The objective of this article is to describe the possible association of catatonia and temporal brain lesions. This is a case presentation of a 57-year-old man presenting with depression, with catatonia secondary to a temporal glioblastoma. He was referred to hospital because for a sudden deterioration in depressed state. He was diagnosed with catatonia and treated successfully with lorazepam. During his admission, he became increasingly disinhibited, and an MRI scan revealed an intracranial mass in the right temporal lobe, with uncal herniation and a mass effect. Surgical resection of the entire tumour was successful. Histological examination revealed a glioblastoma multiforme requiring additional chemoradiotherapy. Postoperatively, catatonic signs and symptoms were not detectable. A postsurgical frontal syndrome with disinhibition and logorrhoea was present and gradually normalised over the course of several weeks. Catatonia can be the presenting symptom of a temporal brain tumour, and should therefore prompt the physician to a thorough medical investigation.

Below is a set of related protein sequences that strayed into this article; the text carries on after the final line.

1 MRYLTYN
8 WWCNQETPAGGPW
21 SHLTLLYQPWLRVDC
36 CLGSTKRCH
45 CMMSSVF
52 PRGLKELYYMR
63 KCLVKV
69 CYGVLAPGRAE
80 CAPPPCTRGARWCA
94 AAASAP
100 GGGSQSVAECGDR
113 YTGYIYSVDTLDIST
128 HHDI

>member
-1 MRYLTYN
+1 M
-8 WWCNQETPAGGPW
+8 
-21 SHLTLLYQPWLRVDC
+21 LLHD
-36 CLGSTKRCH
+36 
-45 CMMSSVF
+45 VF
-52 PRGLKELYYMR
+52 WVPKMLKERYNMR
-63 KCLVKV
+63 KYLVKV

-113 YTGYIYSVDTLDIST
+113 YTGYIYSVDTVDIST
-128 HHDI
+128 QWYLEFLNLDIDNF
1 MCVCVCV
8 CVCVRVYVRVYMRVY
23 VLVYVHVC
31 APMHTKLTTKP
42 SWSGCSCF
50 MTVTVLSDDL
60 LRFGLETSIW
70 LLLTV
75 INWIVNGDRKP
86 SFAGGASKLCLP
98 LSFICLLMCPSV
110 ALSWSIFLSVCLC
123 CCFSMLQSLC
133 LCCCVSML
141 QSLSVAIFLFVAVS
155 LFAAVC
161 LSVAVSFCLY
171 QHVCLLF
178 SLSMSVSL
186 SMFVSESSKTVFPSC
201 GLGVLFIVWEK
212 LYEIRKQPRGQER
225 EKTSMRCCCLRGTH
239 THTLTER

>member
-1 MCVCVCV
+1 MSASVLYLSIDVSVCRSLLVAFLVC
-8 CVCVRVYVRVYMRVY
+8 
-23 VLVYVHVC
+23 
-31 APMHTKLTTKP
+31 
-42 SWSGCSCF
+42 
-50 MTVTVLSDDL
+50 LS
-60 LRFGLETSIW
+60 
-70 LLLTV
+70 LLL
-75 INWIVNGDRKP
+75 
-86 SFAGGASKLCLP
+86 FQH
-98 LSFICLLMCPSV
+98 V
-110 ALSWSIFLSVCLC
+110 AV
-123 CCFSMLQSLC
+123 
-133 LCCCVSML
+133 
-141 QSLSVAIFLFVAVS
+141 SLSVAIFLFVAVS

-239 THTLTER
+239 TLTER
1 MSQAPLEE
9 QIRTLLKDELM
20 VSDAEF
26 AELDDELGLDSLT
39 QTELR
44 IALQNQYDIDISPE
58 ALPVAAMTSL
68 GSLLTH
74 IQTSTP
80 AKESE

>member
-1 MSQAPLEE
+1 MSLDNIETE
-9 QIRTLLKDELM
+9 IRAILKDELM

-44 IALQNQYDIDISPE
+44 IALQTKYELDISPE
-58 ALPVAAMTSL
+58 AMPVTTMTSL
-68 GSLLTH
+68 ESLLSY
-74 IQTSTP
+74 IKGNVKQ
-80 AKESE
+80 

- cns cancer
- depressive disorder
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Contributors AF: conduct, reporting, acquisition of data, analysis and interpretation of data. PS: review, guidance and interpretation of data.
Funding The authors have not declared a specific grant for this research from any funding agency in the public, commercial or not-for-profit sectors.
Competing interests None declared.
Provenance and peer review Not commissioned; externally peer reviewed.
Patient consent for publication Not required.
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